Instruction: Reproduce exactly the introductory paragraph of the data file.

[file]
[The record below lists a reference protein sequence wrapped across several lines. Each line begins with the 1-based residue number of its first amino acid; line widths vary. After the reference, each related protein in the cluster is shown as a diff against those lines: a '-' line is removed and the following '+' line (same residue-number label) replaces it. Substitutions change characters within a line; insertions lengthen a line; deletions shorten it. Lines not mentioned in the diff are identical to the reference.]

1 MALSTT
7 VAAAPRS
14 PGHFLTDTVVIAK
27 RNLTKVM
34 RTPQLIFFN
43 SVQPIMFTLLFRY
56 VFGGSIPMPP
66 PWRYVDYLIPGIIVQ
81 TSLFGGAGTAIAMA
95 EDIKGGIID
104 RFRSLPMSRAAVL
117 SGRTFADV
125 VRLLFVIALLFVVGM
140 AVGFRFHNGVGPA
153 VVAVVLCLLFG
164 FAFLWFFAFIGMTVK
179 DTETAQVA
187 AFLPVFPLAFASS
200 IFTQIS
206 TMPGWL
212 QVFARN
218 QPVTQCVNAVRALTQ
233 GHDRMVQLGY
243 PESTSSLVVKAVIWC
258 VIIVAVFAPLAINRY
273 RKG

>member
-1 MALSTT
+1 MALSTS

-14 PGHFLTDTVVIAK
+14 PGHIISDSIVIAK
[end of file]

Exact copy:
[The record below lists a reference protein sequence wrapped across several lines. Each line begins with the 1-based residue number of its first amino acid; line widths vary. After the reference, each related protein in the cluster is shown as a diff against those lines: a '-' line is removed and the following '+' line (same residue-number label) replaces it. Substitutions change characters within a line; insertions lengthen a line; deletions shorten it. Lines not mentioned in the diff are identical to the reference.]